- Obesity, as defined by BMI z-score of 2.0 or greater, or above the 97th percentile for age and sex; and weight ≥40 kg.
- Hyperinsulinemia (fasting insulin >15 µU/mL), or insulin resistant (HOMA > 4.3). See details below.
- At least one of the following: systolic blood pressure above the 95th percentile for age and sex, or triglyceride level above the 95th percentile for age, sex and race or ethnic group as established by the 1998 National Heart, Lung, and Blood Institute Growth and Health Study.
- History of disorders other than obesity that may affect insulin levels, such as Cushing's syndrome, diabetes mellitus, or depression.
- Medications that may affect insulin sensitivity or hepatic lipid content, e.g. metformin, steroids, atypical antipsychotics, anti depressants, statins, Vitamin E, thyroid medications, anti-hypertensives, weight loss medications, oral contraceptives.
- Pregnancy or lactation.
- Surgical procedures for obesity.
- History consistent with obstructive sleep apnea.
- Implants including intracranial surgical clips, pacemakers, and other metals or implants that preclude MR scanning.
- Inability to fit within the MR bore: shoulder to shoulder width of greater than 58 cm or anterior-posterior length greater than 35 cm (magnet bore size limitation).
- Weight greater than 320 pounds (MRS table weight limitation).
- Eating disorders.
- Smoking or alcohol use. Subjects will answer the two questions on the Alcohol Query Form. Any consumption of more than 2 drinks per month will
- Vegan diet.
- All subjects with known diabetes mellitus according to the 1997 ADA criteria will be excluded. However, subjects with known impaired glucose tolerance (fasting glucose 101-125, and 2-hour post-prandial glucose level between 141-200) can remain eligible.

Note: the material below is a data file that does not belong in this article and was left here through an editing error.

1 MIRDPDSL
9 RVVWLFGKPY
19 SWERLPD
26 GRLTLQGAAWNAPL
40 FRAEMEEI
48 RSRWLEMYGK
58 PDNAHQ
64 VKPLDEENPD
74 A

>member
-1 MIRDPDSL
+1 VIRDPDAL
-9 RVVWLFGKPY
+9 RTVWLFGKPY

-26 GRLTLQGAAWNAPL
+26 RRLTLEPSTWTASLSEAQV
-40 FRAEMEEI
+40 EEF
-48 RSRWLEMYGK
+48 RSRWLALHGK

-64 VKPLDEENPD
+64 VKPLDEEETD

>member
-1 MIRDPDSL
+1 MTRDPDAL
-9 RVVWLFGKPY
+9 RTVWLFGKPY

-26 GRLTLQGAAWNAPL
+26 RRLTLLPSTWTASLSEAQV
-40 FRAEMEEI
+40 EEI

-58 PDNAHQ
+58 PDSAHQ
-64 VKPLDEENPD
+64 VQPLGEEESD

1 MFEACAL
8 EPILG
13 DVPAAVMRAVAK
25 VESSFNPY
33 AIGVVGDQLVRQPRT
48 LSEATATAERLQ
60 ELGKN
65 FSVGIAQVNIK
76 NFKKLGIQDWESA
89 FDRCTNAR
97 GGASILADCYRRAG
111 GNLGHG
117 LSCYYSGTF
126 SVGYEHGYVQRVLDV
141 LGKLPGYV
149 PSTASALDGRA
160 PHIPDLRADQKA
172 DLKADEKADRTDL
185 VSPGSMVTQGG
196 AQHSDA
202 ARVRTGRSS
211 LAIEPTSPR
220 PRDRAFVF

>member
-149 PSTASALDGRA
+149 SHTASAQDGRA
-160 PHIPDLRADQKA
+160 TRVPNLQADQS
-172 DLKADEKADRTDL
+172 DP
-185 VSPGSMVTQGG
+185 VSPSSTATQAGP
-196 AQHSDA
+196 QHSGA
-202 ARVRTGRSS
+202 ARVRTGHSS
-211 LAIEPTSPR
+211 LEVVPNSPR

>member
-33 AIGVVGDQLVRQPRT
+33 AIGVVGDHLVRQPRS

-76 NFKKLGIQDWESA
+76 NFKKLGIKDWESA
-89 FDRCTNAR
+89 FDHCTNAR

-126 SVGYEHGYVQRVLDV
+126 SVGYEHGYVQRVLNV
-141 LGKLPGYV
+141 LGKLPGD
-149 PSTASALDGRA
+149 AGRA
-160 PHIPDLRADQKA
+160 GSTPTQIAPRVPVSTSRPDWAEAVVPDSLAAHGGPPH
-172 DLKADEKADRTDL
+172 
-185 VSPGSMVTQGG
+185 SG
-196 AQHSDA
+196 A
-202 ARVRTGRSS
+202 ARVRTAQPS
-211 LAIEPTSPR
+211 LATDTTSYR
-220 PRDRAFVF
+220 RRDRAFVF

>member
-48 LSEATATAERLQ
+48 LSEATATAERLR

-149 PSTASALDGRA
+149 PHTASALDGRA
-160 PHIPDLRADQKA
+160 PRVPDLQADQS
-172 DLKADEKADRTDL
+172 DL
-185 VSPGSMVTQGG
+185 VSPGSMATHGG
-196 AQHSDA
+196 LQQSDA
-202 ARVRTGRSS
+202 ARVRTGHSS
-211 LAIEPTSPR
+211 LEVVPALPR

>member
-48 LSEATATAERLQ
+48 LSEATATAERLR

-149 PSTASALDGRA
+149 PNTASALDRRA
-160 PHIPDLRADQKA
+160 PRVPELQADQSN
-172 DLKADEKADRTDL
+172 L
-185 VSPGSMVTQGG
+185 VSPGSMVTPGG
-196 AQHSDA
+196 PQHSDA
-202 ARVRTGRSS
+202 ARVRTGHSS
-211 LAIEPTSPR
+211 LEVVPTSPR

- Syndromic patients (e.g. Prader-Willi, Bardet-Biedl) will be excluded, as it is likely that the reasons for their obesity may be neurologic or single-point mutations, and are likely to be different from those causing the Metabolic Syndrome.
- Subjects who are found to be hypothyroid by clinical exam or by evaluation of thyroid function tests on first visit to the WATCH Clinic will receive L-thyroxine for three months, with documentation of adequate replacement, prior to enrollment in the protocol.
- Subjects with a history of hepatitis will be excluded from the study. However, patients with NAFLD, as determined by Dr. P. Rosenthal (Ped. Hepatology, UCSF), may participate. Upper cutoffs for AST and ALT will be 5 times the upper limit of normal for the UCSF laboratory.
- Subjects with any history of renal disease will be excluded.
- Subjects who have a fever or an active infection will be postponed until their infection remits.
- Emancipated minors will be excluded, as there will be no parental supervision and monitoring over the subject's diet during the 9 days of fructose restriction.
- Females who have achieved menarche will have a urine pregnancy test at the time of their DEXA scans. A positive pregnancy test will lead to exclusion of the data from further analysis. Results of a positive pregnancy test will be transmitted to the minor only, and the parents will be told only that the subject does not qualify for the study.
To learn more about this study, you or your doctor may contact the study research staff using the contact information provided by the sponsor.
Please refer to this study by its ClinicalTrials.gov identifier (NCT number): NCT01200043
|United States, California|
|San Francisco, California, United States, 94143|
|Principal Investigator:||Robert Lustig, MD||University of California, San Francisco|
|Responsible Party:||University of California, San Francisco|
|Other Study ID Numbers:||
R01DK089216 ( U.S. NIH Grant/Contract )
|First Posted:||September 13, 2010 Key Record Dates|
|Last Update Posted:||May 14, 2018|
|Last Verified:||May 2018|
Glucose Metabolism Disorders